Think of agricultural finance loans of late 1960s. Talk about co-operative movements with huge government funding to primary co-operative societies up to the apex body of such cooperative movement for many years during UNIP’s, MMD’s and now during the PF’s regime.
Calculate how much taxpayers’ money successive governments have spent on the Fertiliser Support Programme (FSP) now the Farmer Input Support Programme (FISP).
Look at successive First Ladies’ women’s programme in each district. Talk about Youth Empowerment Programme (YEP) and Presidential Marketeers’ Initiative funds.
All these are meant to graduate the beneficiaries from certain relatively high levels of poverty to relatively low levels; thereby leading to relatively financial independence for many Zambians. Has this been the case for many such beneficiaries?
One might argue that most government institutions like Ministry of Lands, some local authorities and others favour foreign nationals in providing an enabling environment that facilitates exploiting such economic opportunities.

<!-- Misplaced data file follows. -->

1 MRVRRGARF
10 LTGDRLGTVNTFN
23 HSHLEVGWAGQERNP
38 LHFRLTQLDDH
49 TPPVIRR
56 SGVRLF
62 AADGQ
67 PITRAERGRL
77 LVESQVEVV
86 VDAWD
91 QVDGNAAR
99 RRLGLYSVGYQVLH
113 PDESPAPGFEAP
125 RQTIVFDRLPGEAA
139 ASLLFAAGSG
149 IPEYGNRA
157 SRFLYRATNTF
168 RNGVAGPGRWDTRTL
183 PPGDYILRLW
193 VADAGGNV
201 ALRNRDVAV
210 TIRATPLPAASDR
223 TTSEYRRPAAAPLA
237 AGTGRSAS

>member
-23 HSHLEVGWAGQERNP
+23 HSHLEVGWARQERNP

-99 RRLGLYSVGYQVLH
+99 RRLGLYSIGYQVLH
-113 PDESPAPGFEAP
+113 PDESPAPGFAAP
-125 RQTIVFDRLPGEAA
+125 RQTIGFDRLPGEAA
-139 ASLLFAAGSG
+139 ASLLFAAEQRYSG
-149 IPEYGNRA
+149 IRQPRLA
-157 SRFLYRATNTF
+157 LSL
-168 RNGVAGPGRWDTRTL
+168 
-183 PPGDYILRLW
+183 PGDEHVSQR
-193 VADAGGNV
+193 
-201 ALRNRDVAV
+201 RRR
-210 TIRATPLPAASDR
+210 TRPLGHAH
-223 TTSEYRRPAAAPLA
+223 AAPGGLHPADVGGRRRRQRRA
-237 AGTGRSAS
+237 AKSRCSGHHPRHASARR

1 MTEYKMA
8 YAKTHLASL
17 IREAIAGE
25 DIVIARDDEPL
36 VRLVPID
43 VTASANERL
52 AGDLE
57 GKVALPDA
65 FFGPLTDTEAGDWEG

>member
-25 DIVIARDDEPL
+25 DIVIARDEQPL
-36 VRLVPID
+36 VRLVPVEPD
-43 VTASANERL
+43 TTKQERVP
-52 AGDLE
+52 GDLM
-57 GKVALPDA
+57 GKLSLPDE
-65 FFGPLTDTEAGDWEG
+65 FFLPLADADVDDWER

It might also be argued that when some Zambians raise a finger against some corruption related activities in providing enabling environment in favour of foreign nationals, institutions responsible for fighting against corruption offer a blind eye to such whistle-blowing.
While such arguments for some Zambians’ failure to sustainably exploit many opportunities in Zambia can be true, each citizen should find an open door when others are closed for whatever reasons.
For instance, look at how some Zambians are building their personal mansions in the same perceived poor economy! Consider how some Zambians are involved in some lucrative businesses when you think the economy is biting hard. From their economies activities, some Zambians have imported a fleet of vehicles for further business ventures. Therefore, find ways of how you can make Zambia’s economy favourable to you like other Zambians and foreigners have done.
The author is a lecturer in Journalism and Mass Communication. He is also a trainer in Public Relations and in Local Governance.